NEW research spearheaded at University Maternity Hospital Limerick (UMHL) has shown a reliable way to predict which first-time mothers are likely to need a Caesarean section when in labour.
The research paper, The Genesis Study, was the only one from outside North America among the first 30 selected, from some 1,600 submissions from all over the world, for oral presentation at the recent annual meeting of the Society for Foetal-Maternal Medicine in Atlanta, Georgia.
The Perinatal Ireland research team showed in the study, which involved some 2,500 first-time mothers, that five key patient characteristics out of 37 characteristics that were analysed can be combined in a mathematical model to predict which patients are more likely to need a Caesarean delivery in labour. These characteristics are older maternal age, shorter maternal height, higher maternal BMI, bigger foetal abdomen size and bigger foetal head size.
The study was designed and proposed in 2009 by Dr Gerry Burke, clinical director for Maternal and Child Health at UL Hospitals’ Group, on the basis of earlier research carried out at the Limerick hospital and developed by the multi-centre Perinatal Ireland.
Perinatal Ireland is a collaborative cross-border research network based at the Rotunda Hospital and the Royal College of Surgeons in Ireland, involving seven large Irish maternity hospitals, under the chairmanship of Professor Fergal Malone, Master of the Rotunda Hospital.
Prof Amanda Cotter, head of the Department of Obstetrics and Gynaecology, UL Graduate Entry Medical School; Dr Khadijah Ifrah Ismail, UL lecturer, and Ciara Ní Laighin, UL research fellow and ultrasonographer conducted the study at the UMHL site.
The Genesis Study was presented in Atlanta to a large international audience of foetal-maternal medicine specialists by Dr Naomi Burke, an Irish trainee obstetrician and gynaecologist.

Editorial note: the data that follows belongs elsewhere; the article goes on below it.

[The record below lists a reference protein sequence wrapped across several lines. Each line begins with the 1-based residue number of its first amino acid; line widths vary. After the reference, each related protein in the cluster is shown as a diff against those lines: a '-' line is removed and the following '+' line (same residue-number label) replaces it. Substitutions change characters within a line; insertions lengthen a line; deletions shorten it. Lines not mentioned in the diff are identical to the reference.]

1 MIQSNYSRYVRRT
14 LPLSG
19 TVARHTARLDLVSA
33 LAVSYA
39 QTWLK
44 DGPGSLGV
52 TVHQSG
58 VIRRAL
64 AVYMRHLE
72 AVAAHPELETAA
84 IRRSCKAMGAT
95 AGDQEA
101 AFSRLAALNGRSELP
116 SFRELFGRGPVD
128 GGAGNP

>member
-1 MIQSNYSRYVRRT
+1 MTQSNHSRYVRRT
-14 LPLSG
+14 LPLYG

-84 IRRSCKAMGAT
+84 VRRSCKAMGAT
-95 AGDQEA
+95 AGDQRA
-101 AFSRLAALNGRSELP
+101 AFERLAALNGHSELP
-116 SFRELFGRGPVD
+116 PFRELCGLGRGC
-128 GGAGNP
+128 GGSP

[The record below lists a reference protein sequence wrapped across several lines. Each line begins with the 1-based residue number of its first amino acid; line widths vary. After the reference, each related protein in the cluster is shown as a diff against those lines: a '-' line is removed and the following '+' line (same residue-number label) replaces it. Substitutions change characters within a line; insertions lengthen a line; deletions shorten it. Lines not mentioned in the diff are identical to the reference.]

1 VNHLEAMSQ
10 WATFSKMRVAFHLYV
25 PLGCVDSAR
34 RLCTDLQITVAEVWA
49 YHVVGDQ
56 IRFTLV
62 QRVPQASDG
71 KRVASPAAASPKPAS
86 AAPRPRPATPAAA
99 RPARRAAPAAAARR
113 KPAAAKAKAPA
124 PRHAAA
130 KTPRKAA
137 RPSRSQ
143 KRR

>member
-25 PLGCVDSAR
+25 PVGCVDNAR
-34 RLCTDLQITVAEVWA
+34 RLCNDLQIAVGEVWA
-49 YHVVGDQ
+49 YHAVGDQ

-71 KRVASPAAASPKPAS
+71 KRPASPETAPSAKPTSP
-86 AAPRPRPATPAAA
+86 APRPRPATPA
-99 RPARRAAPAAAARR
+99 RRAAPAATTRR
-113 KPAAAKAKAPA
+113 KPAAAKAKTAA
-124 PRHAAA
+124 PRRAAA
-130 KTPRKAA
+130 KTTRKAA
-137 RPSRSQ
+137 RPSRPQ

Commenting on the research, Dr Burke said preparatory work to test the information in a second-phase clinical study, called a randomised trial, is already underway.
“It is likely to lead to safer childbirth for first-time mothers throughout the world. I am grateful to the HRB, to UL and the Mid-Western Hospitals Development Trust for their ongoing support. I wish to pay special tribute to the late Dan Gallery, who, as chairman of Mid-Western Hospitals Development Trust, granted funding to the Perinatal Ireland group in Limerick, the first time the trust had funded a research initiative,” Dr Burke said.
Meanwhile, separate research conducted by the Perinatal Ireland consortium – including UMHL – was given the American Journal of Obstetrics and Gynecology Award for Research Excellence at the conference in Atlanta.
This study, entitled Optimising the definition of intrauterine growth restriction: the multi-centre prospective PORTO Study, showed that when babies are small compared to other babies during pregnancy, they are at increased risk when the placental blood flow is poor or when their weight is in the bottom 3%. The risk for small babies with neither of these two features is low.
The research, led by Dr Julia Unterscheider and published in American Journal of Obstetrics and Gynecology in 2013, has already had a large impact in the scientific community, with more than 80 citations, by far the most for any paper presented at the meeting since 2011.
Commenting on the award, Dr Burke said the UL Hospitals Group is “becoming increasingly focused on academic activity, including teaching and research, as this leads to excellence in clinical care and attracts high-calibre clinicians”.
“It is very pleasing that Irish research is able to compete with, and indeed surpass, some of the best centres in North America and that the American scientific community recognises this,” Dr Burke added.